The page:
Many years ago, I was a newlywed fresh to the handmade scene. To be specific, it was over seven years ago that I had discovered Etsy.com, and I was obsessed with the idea that women my age knew how to run a successful handmade business while working from an inspiring studio space. Aka: home :)
The day I discovered Etsy, something ignited within me, and suddenly I wanted to something similar for myself. I wanted the assumed easiness of owning my own business. I wanted to have a creative life, to live a creative life, and so I set some big, detailed goals and jumped in without a single glance backward. A local library in Detroit became my best friend, offering so many free resources, which I paired with YouTube, Twitter, Facebook, and my blog :)
Seven years ago, I had very little additional responsibilities. Our families lived close by, we didn’t have our beloved Bauer dog, and we were years away from getting pregnant with our firstborn. I had “all the time in the world”. I had so much confidence to try all of my new, creative ideas. I felt inspired by everything — things I saw and felt and smelled and dreamed about.
After a couple of years, after many sewing and blogging techniques were learned, after many products sewn, after many dollars saved as an “emergency fund”, I quit my trusty day job to focus solely on my handmade business, Gussy Sews. There’s so much good I remember about that time in my life, but feeling absolutely fearless takes the lead.
Being a fearless, creative woman is a really powerful feeling, one I wish I could keep in a bottle as a little refresher, whenever my reserve runs low :)
There are a few conversations I remember from that time in my life, and the time that has passed hasn’t clouded or muddled or smeared any of them. Not a single bit.
Looking back at that time in my life, I remember having conversations about “how easy I had it as a handmade shop owner” since I was not yet a mama (unlike them).
There is nothing, nothing, NOTHING I would change about where we are in life right now — but, my goodness, my daily schedule is certainly different when I compare then to now. For one, I’m often amazed, definitely embarrassed at times, over how self-conscious I’ve gotten about myself and my creativity since 2013. For some reason, the stakes seem higher now that I’m a mama? I can’t totally put my finger on it.
As a personal choice, with each baby I’ve birthed I’ve slowed down the amount of “outside” work I do. I’m not going to get into the details of that decision right now as that isn’t the purpose of this post, but rather this:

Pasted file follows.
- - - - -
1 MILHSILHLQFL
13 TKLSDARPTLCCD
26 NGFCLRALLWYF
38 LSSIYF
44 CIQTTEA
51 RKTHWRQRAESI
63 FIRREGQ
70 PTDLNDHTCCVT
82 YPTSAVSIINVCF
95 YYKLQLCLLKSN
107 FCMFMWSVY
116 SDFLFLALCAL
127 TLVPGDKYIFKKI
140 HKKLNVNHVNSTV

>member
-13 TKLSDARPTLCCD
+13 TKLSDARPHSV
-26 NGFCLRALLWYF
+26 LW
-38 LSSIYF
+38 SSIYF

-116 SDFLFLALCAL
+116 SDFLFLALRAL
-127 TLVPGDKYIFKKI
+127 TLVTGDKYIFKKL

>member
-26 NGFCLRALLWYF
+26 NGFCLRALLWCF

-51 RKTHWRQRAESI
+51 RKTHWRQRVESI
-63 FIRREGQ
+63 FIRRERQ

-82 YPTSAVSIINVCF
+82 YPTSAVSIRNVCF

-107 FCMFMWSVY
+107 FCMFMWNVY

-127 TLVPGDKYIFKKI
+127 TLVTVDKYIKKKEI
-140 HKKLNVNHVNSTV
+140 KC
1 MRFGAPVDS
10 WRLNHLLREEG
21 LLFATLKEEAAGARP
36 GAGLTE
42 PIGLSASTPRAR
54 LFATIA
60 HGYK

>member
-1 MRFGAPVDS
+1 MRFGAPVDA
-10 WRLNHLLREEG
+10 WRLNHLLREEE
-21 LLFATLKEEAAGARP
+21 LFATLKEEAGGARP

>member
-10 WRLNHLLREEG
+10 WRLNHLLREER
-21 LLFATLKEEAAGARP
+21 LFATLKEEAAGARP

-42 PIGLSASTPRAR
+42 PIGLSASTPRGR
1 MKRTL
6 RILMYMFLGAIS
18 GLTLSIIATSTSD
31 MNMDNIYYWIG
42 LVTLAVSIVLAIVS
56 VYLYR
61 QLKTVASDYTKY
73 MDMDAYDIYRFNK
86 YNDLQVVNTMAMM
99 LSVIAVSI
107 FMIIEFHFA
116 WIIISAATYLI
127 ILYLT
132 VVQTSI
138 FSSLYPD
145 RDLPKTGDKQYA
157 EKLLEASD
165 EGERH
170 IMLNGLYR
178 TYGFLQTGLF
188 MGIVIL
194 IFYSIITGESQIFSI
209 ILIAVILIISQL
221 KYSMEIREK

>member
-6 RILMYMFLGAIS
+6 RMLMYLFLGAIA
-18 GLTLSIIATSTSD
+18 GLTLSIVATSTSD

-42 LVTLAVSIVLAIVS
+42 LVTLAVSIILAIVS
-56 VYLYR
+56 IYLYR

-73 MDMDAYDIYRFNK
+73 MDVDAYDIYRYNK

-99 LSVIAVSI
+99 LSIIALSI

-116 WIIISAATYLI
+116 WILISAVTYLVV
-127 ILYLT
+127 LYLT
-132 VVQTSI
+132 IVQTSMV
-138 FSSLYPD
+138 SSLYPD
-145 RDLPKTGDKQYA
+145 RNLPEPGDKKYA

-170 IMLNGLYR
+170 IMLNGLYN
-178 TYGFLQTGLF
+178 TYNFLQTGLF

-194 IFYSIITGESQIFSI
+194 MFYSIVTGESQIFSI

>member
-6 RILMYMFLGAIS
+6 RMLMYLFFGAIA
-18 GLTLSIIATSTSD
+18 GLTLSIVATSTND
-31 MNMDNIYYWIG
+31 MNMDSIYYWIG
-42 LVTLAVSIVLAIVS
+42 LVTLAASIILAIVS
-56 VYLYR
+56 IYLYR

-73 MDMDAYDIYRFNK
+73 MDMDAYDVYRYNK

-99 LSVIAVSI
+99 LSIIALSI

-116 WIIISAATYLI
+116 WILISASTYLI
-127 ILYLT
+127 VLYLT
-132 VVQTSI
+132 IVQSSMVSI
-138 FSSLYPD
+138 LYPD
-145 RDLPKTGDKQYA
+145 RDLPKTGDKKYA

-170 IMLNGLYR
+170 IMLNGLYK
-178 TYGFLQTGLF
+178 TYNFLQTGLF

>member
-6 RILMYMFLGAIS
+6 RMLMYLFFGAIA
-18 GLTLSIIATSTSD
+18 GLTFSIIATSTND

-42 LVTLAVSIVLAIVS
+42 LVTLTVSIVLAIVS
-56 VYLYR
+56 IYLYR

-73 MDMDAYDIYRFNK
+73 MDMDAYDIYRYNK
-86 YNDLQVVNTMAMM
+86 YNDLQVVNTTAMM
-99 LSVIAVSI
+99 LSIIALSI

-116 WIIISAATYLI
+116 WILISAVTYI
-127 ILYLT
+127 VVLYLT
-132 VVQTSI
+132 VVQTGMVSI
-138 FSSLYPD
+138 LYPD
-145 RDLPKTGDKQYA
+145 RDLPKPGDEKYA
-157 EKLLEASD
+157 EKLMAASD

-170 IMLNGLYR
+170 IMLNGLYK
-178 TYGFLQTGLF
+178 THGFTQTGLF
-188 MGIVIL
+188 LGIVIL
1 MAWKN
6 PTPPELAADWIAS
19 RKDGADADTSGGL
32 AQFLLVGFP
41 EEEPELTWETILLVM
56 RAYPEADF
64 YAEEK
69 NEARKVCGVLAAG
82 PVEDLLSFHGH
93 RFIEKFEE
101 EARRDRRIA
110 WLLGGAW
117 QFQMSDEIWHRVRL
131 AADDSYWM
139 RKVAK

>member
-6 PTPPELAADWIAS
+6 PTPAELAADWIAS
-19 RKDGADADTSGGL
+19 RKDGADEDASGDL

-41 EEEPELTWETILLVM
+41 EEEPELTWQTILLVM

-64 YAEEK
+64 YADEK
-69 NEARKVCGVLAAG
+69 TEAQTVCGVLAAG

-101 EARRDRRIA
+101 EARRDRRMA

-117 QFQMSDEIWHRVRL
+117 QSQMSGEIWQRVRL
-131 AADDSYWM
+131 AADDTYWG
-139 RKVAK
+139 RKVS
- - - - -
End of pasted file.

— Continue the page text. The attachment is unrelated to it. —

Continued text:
I am coming to you as a friend, a creative sister, a mama who’s walking the same crazy as you are, and I UNDERSTAND YOUR SELF-CONSCIOUS MUCK.
I understand the true fatigue that washes over you as soon as your babies are tucked into bed at night. The creative projects you’ve been daydreaming about are now transferred to tomorrow’s daydream list (again). The energy you thought you had stored up for the evening, well, it’s all but a vapor.
I understand how frustrating it is to finally have a creative thought, and not just a thought, but an action plan of how to bring it from dream to reality, but a single sheet of paper isn’t to be found — not even a piece of junk mail — so just as quickly as your creative thought arrived, it is now poof! lost.
I understand the difficulty of wanting to create, to hold your tools for hours and hours, but you know you need to be holding other tools instead. It may feel like you’re hanging on by a thread, since it’s been so long since you’ve picked them up, but don’t give up hope. Don’t forget working in 20-minute increments can reap rewards, too. Don’t forget that creating can still happen, it just happens in different ways.
I understand the overwhelming flood of, Am I making the right choice over how I spend my time?, when you know full well that you are. I understand this time at home feels unending. Yet, when you think back to how much your firstborn has grown since birth, you suddenly feel an overwhelming flood of, gratefulness that you have watched him grow.
I understand you, my friend.
I understand because I am right there with you. I am thick in the mess of motherhood, right alongside you. I am thick in the mess of knowing I have gifts and talents and offerings to share, yet I know they can’t all be done with the same quickness as before. Regardless of what “it” is, it can’t all be done at the same time. Our days are limited to 24 hours. Our bodies require rest. Our marriage demands our attention. Visiting with our girl friends is important. The list goes on.
Yet, as mamas, we must find time to create. As hard as it is, despite the limited time we now have to create, as fleeting as those moments may be, we must be creating. We must pull ourselves out of our self-conscious muck, and we must keep fighting to pursue our creative gifts.
Contrary to how it feels, nothing about us is lost when we become a mother, but rather, this: we shift into a new creative role.
Because if we can keep fighting to pursue our creative gifts then our village of little loves, the children we are raising, will grow up and remember their mama finding time to create (despite the fight she fought to get there). And their memory of us continuing to create as young mamas will encourage them to keep creating themselves once they become mamas.
So for the future encouragement of your children and their creative gifts: don’t give up.